I’d always assumed that I would know right away if I caught Covid. That it would feel alarmingly different enough to be recognised immediately – in particular I naively assumed that a high temperature, top of the list of symptoms everywhere you look, would be an inevitable not-to-be-missed calling-card heralding its imminent arrival. That the dry cough, too, would be noticeably different from any ‘normal’ cough I might have – and that ultimately I would know my own body. But I didn’t. I knew I wasn’t well, I knew I was coming down with something crappy, but I certainly didn’t know I had Covid rather than anything else.
In my mid-twenties I had pleurisy, which was extremely painful and extremely debilitating, so I was expecting a similar level of debilitation with a lungful of Covid. But amazingly for me this particular infection seems to have settled more persistently in the ear, nose and throat area than buried agonisingly in the farthest reaches of my alveoli. I can still taste it and feel it scratching in the back of my throat, still feel it aggravating my ear canal making me feel dizzy now and again, still pounding in my head from time to time – and yes, it still catches abruptly in my chest after almost any exertion at all, leaving me out of breath and needing to rest for a while until everything settles again. But thankfully, incredibly, it seems there is to be no deep-level pneumonia for me – or not so far, at least.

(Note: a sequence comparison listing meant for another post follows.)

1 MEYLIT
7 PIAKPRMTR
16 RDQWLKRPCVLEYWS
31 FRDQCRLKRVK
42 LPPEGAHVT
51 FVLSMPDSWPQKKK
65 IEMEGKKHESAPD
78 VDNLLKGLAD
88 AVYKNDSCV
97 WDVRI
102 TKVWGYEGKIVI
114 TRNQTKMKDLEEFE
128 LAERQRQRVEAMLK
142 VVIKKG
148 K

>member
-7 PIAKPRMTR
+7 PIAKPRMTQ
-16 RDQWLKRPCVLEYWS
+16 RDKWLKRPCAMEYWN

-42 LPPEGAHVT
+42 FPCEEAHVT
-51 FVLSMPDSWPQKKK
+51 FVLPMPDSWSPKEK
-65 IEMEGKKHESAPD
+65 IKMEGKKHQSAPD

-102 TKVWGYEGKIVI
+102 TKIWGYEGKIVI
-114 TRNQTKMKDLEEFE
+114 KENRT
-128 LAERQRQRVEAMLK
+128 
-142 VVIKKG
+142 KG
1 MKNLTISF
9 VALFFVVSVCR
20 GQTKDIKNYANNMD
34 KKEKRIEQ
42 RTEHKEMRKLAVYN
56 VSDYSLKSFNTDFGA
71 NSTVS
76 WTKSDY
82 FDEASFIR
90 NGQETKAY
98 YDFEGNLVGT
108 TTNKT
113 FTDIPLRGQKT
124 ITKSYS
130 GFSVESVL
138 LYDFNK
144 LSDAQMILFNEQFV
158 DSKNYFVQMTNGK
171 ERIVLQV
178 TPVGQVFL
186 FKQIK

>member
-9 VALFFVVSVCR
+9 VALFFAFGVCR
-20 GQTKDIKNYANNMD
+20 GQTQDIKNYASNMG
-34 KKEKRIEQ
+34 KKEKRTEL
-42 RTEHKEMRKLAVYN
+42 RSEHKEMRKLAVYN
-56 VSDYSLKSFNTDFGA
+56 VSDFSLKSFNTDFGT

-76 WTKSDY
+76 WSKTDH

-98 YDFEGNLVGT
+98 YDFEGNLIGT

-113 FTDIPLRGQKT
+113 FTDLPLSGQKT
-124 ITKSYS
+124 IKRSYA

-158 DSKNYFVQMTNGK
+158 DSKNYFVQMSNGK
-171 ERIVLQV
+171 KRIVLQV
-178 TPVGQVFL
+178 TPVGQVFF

So three weeks on I do feel as if I’m on the mend, recovering slowly but surely, and feel so hugely relieved not to have developed the extreme illness that knocks so many for six. Once I was past the required self-isolation infectious stage I let people know I’ve had Covid but am doing OK, just convalescing and taking things easy for as long as it takes. Symptoms for me have certainly eased a lot down the line but disappointingly have not yet disappeared entirely – it seems to be a really stubborn virus, not keen to let go once it has caught hold. Nevertheless I’m absolutely astounded to have got off so lightly and feel eternally grateful to have been so lucky.
Incidentally I’m not mentioning where I picked it up from because I feel that’s irrelevant – I caught this virus myself, no-one ‘gave’ it to me. Like many people who test positive for Covid I try to follow the current regulatory advice as best I can. Suffice to say I now have first-hand experience of the stark reality that not all transmission of infection is due to large house parties or other major law-breaking activities. One small lapse in infection control procedures on one isolated contact occasion by otherwise responsible people is sometimes all it takes unwittingly to pass it on.
This is definitely not the path I expected to be walking along in 2021, but it’s the one I find myself on so I’m making the most of the unexpected detour as best I can, ultimately grateful still to be on any path at all, to be one of the walking wounded rather than lying prone in an induced coma in an intensive care bed, or worse, cocooned in a shroud. Looking on the bright side I’ve caught Covid and I’ve survived, and for now that feels like a really good reason to feel positive about having tested positive…